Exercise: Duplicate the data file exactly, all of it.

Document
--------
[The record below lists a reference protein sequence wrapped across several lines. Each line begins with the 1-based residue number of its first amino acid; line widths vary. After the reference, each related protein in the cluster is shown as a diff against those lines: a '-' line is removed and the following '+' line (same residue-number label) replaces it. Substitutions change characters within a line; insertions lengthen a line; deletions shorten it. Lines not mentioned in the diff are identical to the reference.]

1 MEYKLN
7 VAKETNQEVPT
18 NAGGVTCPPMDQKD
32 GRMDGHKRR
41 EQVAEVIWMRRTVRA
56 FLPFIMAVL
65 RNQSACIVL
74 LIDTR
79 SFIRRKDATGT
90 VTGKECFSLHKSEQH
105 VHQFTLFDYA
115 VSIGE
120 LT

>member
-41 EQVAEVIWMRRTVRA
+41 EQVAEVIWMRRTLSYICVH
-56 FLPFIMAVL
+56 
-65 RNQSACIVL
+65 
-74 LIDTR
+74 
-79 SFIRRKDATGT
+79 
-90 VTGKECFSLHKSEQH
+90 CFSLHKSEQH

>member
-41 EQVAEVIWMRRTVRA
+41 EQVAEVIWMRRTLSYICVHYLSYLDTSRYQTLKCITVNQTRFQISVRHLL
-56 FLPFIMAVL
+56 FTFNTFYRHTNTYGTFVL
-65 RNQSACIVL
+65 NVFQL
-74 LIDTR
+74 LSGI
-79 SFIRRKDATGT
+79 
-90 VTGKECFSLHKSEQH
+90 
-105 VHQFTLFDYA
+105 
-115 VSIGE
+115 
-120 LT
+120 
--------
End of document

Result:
[The record below lists a reference protein sequence wrapped across several lines. Each line begins with the 1-based residue number of its first amino acid; line widths vary. After the reference, each related protein in the cluster is shown as a diff against those lines: a '-' line is removed and the following '+' line (same residue-number label) replaces it. Substitutions change characters within a line; insertions lengthen a line; deletions shorten it. Lines not mentioned in the diff are identical to the reference.]

1 MEYKLN
7 VAKETNQEVPT
18 NAGGVTCPPMDQKD
32 GRMDGHKRR
41 EQVAEVIWMRRTVRA
56 FLPFIMAVL
65 RNQSACIVL
74 LIDTR
79 SFIRRKDATGT
90 VTGKECFSLHKSEQH
105 VHQFTLFDYA
115 VSIGE
120 LT

>member
-41 EQVAEVIWMRRTVRA
+41 EQVAEVIWMRRTLSYICVH
-56 FLPFIMAVL
+56 
-65 RNQSACIVL
+65 
-74 LIDTR
+74 
-79 SFIRRKDATGT
+79 
-90 VTGKECFSLHKSEQH
+90 CFSLHKSEQH

>member
-41 EQVAEVIWMRRTVRA
+41 EQVAEVIWMRRTLSYICVHYLSYLDTSRYQTLKCITVNQTRFQISVRHLL
-56 FLPFIMAVL
+56 FTFNTFYRHTNTYGTFVL
-65 RNQSACIVL
+65 NVFQL
-74 LIDTR
+74 LSGI
-79 SFIRRKDATGT
+79 
-90 VTGKECFSLHKSEQH
+90 
-105 VHQFTLFDYA
+105 
-115 VSIGE
+115 
-120 LT
+120 